Stratasys

Boom Supersonic extends partnership with Stratasys

| Editor: Briggette Jaya

The F900 3D Printer offered with the AIS package provide a faster, more streamlined approach to qualify additively manufactured parts for aircraft installation.
The F900 3D Printer offered with the AIS package provide a faster, more streamlined approach to qualify additively manufactured parts for aircraft installation. (Source: Stratasys)

Mid June saw Stratasys announce extending its partnership with Boom Supersonic for a further seven years.

The Colorado-based company Boom Supersonic is said to be building history’s fastest supersonic airliner. It signed a seven-year agreement extension with Stratasys and both companies are accelerating the adoption of additive manufacturing for 3D-printed flight hardware further, expanding 3D printing beyound rapid prototyping.

Boom utilises the Stratasys F900 3D Printer with the Aircraft Interiors Solution (AIS) package to create hundreds of 3D printed parts for XB-1, the company’s supersonic demonstrator aircraft. The AIS package is aimed to help improve mechanical properties and enables repeatable development of aircraft production parts.

“By being able to print critical parts and components on site rather than purchasing them from a supplier, we can create custom parts, increase our speed from engineering to manufacturing,” said Mike Jagemann, Head of XB-1 Production at Boom.“ He added that the company had 3D printed over 200 parts for tooling, prototypes and test benches on the Stratasys F370 and Fortus 450mc 3D printers over the first three years of its partnership, which saved hundreds of work-time hours.

A global leader in 3D printed aerospace applications, Stratasys makes an ideal partner for Boom and the new agreement is to integrate FDM 3D printing technology into flight part production for XB-1 and eventually for Overture, the revolutionary Mach-2.2 commercial airliner, the company noted. The AIS package provides a faster, more streamlined approach to qualify additively manufactured parts for aircraft installation, making it instrumental to the aircraft that is expected to fly over twice the speed of sound, exceeding 1,500 miles/h (2,400 km/h), according to Stratasys.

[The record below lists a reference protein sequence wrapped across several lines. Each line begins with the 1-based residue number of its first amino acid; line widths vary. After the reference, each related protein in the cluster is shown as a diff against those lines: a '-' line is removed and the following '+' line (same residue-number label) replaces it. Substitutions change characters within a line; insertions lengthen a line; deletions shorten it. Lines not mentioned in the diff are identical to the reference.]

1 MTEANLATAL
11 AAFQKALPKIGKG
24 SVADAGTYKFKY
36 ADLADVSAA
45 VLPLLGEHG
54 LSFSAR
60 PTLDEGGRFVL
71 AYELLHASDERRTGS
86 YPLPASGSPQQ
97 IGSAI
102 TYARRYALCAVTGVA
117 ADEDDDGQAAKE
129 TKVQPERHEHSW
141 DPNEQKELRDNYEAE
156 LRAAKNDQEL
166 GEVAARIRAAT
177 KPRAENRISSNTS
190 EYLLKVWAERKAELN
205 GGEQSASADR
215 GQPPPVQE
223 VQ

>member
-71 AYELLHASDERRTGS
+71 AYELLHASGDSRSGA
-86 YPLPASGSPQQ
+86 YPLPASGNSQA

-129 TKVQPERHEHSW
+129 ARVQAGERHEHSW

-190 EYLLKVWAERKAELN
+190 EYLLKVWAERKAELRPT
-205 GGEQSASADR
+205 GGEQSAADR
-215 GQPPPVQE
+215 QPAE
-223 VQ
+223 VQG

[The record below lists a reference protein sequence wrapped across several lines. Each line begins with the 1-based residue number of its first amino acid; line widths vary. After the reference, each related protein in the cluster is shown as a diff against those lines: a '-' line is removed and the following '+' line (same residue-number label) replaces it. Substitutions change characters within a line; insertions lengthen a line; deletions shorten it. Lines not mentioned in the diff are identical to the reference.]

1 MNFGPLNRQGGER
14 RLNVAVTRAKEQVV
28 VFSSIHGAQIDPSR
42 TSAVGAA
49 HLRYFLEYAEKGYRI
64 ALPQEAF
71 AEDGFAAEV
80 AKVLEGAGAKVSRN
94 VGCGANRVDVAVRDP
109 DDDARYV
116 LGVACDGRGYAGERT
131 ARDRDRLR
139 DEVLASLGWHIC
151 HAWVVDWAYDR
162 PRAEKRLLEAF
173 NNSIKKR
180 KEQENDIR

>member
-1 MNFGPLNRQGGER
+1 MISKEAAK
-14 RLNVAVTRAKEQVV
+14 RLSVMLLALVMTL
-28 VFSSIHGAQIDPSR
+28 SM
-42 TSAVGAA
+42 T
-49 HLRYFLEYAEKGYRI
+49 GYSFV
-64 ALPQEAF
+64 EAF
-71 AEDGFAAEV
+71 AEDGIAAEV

“The team at Boom is doing something that’s never been achieved – successful mainstream supersonic airline travel. But development of aircraft that can safely and efficiently travel at Mach 2.2 requires a new approach to manufacturing processes,” said Rich Garrity, President Americas, Stratasys.

The F900 3D Printer has the highest repeatability and the largest build size of any FDM system, which is ideally suited to handle complex production manufacturing needs, utilising a wide range of thermoplastics with advanced mechanical properties for parts that can endure extreme heat, caustic chemicals and high-impact applications. The AIS package offers aerospace manufacturers the documentation and training necessary to guide the complex qualification process. The end result is flight-ready parts based on additive manufacturing, Stratasys explained.

The XB-1 is expected to be rolled out later this year and flown supersonically in 2020. Overture is in the development stage with consumer travel expected to commence mid-2020.

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